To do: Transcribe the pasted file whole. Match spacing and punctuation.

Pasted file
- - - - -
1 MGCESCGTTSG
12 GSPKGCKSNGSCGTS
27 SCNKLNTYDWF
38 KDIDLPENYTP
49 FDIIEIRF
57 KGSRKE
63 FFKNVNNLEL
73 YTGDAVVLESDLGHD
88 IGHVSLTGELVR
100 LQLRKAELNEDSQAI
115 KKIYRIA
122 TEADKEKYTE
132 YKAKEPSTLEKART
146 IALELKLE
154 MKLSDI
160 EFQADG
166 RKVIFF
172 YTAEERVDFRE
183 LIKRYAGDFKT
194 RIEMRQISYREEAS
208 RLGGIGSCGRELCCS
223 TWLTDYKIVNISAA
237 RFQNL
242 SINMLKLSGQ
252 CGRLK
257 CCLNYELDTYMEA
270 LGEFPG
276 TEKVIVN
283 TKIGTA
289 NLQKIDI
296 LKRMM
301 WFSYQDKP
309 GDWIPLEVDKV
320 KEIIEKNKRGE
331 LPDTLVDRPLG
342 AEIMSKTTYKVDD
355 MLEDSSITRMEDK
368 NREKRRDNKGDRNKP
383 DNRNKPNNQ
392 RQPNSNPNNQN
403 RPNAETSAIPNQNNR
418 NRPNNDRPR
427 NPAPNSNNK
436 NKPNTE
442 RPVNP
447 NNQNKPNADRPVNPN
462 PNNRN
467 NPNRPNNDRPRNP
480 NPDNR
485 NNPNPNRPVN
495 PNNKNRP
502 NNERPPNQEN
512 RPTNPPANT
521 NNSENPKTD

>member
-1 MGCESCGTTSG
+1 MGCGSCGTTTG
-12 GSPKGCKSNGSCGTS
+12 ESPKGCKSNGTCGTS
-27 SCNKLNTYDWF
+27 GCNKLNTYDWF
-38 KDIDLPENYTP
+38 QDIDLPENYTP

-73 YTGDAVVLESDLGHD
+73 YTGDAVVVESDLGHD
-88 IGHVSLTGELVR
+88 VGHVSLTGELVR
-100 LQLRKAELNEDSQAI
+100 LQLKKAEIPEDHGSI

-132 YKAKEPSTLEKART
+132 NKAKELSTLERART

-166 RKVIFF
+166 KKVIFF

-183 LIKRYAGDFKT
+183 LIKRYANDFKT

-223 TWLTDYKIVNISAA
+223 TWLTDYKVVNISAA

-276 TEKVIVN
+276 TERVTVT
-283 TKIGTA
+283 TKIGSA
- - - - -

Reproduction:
1 MGCESCGTTSG
12 GSPKGCKSNGSCGTS
27 SCNKLNTYDWF
38 KDIDLPENYTP
49 FDIIEIRF
57 KGSRKE
63 FFKNVNNLEL
73 YTGDAVVLESDLGHD
88 IGHVSLTGELVR
100 LQLRKAELNEDSQAI
115 KKIYRIA
122 TEADKEKYTE
132 YKAKEPSTLEKART
146 IALELKLE
154 MKLSDI
160 EFQADG
166 RKVIFF
172 YTAEERVDFRE
183 LIKRYAGDFKT
194 RIEMRQISYREEAS
208 RLGGIGSCGRELCCS
223 TWLTDYKIVNISAA
237 RFQNL
242 SINMLKLSGQ
252 CGRLK
257 CCLNYELDTYMEA
270 LGEFPG
276 TEKVIVN
283 TKIGTA
289 NLQKIDI
296 LKRMM
301 WFSYQDKP
309 GDWIPLEVDKV
320 KEIIEKNKRGE
331 LPDTLVDRPLG
342 AEIMSKTTYKVDD
355 MLEDSSITRMEDK
368 NREKRRDNKGDRNKP
383 DNRNKPNNQ
392 RQPNSNPNNQN
403 RPNAETSAIPNQNNR
418 NRPNNDRPR
427 NPAPNSNNK
436 NKPNTE
442 RPVNP
447 NNQNKPNADRPVNPN
462 PNNRN
467 NPNRPNNDRPRNP
480 NPDNR
485 NNPNPNRPVN
495 PNNKNRP
502 NNERPPNQEN
512 RPTNPPANT
521 NNSENPKTD

>member
-1 MGCESCGTTSG
+1 MGCGSCGTTTG
-12 GSPKGCKSNGSCGTS
+12 ESPKGCKSNGTCGTS
-27 SCNKLNTYDWF
+27 GCNKLNTYDWF
-38 KDIDLPENYTP
+38 QDIDLPENYTP

-73 YTGDAVVLESDLGHD
+73 YTGDAVVVESDLGHD
-88 IGHVSLTGELVR
+88 VGHVSLTGELVR
-100 LQLRKAELNEDSQAI
+100 LQLKKAEIPEDHGSI

-132 YKAKEPSTLEKART
+132 NKAKELSTLERART

-166 RKVIFF
+166 KKVIFF

-183 LIKRYAGDFKT
+183 LIKRYANDFKT

-223 TWLTDYKIVNISAA
+223 TWLTDYKVVNISAA

-276 TEKVIVN
+276 TERVTVT
-283 TKIGTA
+283 TKIGSA